Introduction to Literature
Cultural criticism,or cultural studies, is related to New Historicism but with aparticular and cross-disciplinary emphasis on taking seriouslythose works traditionally marginalized by the aesthetic ideologyof white European males. It examines social, economic, and politicalconditions that effect institutions and products such as literatureand questions traditional value hierarchies. Thus it scrutinizesthe habitual privileging of race, class, and gender, and alsosubverts the standard distinctions between “high art”and low. Instead of more attention to the canon, cultural studiesexamines works by minority ethnic groups and postcolonial writers,the products of folk, urban, and mass culture. Popular literature,soap opera, rock and rap music, cartoons, professional wrestling,food, etc. — all fall within the domain of cultural criticism.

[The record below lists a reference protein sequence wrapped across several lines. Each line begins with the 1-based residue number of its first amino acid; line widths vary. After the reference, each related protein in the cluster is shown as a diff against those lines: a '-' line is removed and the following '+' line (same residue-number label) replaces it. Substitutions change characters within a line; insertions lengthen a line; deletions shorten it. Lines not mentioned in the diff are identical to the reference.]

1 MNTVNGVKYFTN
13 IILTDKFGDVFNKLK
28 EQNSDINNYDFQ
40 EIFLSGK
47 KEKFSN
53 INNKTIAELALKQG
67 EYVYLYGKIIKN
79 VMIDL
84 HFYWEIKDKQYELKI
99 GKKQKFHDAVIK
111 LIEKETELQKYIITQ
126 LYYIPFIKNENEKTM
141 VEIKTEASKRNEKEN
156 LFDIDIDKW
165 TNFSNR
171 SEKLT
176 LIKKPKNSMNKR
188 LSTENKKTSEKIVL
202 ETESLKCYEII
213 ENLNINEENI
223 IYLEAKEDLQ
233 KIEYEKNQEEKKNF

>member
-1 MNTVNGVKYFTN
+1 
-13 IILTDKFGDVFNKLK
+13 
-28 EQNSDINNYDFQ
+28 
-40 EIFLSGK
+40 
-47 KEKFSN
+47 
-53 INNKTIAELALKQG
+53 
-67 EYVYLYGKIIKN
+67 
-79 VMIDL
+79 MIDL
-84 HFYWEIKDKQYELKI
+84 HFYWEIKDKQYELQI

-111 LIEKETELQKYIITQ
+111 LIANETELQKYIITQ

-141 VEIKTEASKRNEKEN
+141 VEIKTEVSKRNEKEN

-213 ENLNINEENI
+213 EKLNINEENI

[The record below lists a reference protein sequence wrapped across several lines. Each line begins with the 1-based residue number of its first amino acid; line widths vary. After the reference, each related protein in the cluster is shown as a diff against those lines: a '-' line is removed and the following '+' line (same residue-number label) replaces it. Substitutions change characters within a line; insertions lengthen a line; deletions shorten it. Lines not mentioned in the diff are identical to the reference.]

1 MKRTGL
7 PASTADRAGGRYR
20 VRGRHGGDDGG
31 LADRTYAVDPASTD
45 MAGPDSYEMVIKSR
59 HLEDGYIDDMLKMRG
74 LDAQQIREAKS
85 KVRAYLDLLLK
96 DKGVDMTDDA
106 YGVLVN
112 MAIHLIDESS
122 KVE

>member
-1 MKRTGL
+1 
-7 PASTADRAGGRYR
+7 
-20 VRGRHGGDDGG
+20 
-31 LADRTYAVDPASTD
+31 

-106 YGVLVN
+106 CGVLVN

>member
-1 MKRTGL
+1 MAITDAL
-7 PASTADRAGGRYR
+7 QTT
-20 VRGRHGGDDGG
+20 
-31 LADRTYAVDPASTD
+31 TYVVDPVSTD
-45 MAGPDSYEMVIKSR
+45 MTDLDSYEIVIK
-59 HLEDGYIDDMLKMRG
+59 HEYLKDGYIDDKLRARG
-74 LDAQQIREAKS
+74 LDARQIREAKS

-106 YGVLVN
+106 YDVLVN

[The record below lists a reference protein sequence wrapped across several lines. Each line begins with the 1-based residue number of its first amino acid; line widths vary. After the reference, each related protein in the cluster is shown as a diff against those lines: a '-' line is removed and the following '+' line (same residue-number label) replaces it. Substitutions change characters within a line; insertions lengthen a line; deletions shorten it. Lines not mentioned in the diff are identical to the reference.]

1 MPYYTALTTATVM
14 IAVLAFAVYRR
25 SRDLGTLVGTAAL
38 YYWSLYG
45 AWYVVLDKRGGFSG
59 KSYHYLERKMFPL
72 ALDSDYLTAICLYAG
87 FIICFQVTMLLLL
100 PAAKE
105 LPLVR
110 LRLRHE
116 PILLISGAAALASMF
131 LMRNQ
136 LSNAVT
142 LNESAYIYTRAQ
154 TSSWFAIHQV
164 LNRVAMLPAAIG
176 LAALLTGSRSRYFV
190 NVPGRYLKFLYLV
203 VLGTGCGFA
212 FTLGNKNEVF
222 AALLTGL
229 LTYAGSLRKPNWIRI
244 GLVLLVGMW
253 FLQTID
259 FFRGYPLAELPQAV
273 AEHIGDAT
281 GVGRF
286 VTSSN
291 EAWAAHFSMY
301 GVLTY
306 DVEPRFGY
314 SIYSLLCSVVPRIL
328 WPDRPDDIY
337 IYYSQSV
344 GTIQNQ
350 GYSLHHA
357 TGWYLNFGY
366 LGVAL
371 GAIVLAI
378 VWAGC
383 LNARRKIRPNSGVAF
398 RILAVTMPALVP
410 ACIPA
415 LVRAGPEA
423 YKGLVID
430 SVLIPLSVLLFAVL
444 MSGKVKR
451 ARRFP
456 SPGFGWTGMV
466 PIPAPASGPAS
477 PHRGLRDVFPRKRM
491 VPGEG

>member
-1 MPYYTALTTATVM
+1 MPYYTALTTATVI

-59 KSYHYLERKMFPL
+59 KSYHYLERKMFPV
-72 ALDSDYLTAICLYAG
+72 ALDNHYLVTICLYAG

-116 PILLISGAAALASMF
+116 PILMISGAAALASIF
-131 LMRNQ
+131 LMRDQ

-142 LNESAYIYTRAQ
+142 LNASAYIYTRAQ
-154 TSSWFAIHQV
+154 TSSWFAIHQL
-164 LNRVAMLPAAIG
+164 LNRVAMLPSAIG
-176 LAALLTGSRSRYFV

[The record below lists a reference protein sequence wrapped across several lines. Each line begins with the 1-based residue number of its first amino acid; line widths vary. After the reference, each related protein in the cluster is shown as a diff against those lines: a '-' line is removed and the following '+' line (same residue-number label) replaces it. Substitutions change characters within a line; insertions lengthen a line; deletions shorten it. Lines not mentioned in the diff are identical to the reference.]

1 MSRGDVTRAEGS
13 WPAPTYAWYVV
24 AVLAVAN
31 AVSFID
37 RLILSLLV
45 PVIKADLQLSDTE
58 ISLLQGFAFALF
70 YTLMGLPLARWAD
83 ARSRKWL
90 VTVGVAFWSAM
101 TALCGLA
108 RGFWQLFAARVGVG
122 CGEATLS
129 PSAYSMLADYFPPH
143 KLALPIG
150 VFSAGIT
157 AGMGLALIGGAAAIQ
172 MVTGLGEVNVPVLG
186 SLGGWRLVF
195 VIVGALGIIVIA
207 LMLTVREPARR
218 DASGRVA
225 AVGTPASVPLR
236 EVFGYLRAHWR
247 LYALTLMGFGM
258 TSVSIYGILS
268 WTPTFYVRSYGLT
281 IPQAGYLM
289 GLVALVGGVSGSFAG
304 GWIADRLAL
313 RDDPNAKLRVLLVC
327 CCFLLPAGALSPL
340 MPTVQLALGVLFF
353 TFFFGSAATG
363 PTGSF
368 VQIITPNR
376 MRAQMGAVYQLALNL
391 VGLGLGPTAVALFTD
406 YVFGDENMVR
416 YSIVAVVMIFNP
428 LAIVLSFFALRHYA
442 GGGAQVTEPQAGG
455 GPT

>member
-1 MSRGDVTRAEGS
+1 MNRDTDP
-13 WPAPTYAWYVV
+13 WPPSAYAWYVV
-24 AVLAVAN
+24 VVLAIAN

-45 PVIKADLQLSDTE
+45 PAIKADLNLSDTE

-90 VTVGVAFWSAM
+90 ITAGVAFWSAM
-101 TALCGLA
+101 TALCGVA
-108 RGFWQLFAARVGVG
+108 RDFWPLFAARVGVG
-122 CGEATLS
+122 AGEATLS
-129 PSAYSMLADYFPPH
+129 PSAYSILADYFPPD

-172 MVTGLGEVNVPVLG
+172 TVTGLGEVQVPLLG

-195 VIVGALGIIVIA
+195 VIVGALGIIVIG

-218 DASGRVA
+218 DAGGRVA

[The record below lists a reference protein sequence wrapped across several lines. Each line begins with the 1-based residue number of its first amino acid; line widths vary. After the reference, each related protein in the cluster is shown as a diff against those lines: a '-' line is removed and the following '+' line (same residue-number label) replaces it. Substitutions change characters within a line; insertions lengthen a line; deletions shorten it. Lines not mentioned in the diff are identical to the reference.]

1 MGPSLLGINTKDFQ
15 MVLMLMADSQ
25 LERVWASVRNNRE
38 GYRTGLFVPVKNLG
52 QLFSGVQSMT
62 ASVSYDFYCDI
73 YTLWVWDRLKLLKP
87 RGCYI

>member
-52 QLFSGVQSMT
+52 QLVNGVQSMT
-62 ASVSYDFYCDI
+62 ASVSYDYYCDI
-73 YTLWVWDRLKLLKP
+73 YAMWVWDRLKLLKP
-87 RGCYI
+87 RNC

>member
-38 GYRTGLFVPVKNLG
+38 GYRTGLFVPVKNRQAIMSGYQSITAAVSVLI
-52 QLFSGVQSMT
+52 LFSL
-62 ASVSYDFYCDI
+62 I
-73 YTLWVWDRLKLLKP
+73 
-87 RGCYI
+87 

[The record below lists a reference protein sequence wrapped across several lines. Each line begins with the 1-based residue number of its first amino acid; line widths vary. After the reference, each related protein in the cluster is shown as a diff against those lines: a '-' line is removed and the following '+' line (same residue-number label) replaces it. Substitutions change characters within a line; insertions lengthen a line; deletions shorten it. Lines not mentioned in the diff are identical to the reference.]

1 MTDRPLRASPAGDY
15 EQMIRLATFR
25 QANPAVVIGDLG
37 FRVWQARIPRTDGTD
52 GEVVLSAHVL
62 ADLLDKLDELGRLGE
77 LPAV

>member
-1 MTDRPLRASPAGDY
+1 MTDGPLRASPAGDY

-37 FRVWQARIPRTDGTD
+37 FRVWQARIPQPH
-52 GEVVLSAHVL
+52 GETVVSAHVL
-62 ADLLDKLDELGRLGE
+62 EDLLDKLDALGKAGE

Obviously the field of cultural criticism isbroad. We will focus on it particularly as it concerns itselfwith questioning the ways Western cultural tradition expressedin literature defines itself partly by stifling the voices ofoppressed groups or even by demonizing those groups. We will focuson how literary tradition has constructed models of identity foroppressed groups, how these groups have constructed oppositionalliterary identities, and how different communities of readersmight interpret the same text differently due to varied valuesystems.
Abrams, M.H. A Glossary of Literary Terms.7th ed. Fort Worth: Harcourt Brace College Publishers, 1999.
Murfin, Ross, and Supryia M. Ray. The BedfordGlossary of Critical and Literary Terms. Boston: Bedford Books,1997.